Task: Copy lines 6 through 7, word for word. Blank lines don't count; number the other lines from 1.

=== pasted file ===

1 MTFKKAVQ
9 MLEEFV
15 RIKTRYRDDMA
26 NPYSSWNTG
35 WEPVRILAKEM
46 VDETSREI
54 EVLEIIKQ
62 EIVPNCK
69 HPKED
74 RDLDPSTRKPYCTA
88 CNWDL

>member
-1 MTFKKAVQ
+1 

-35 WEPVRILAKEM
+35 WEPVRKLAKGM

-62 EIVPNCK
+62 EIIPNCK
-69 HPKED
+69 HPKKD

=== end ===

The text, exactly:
46 VDETSREI
54 EVLEIIKQ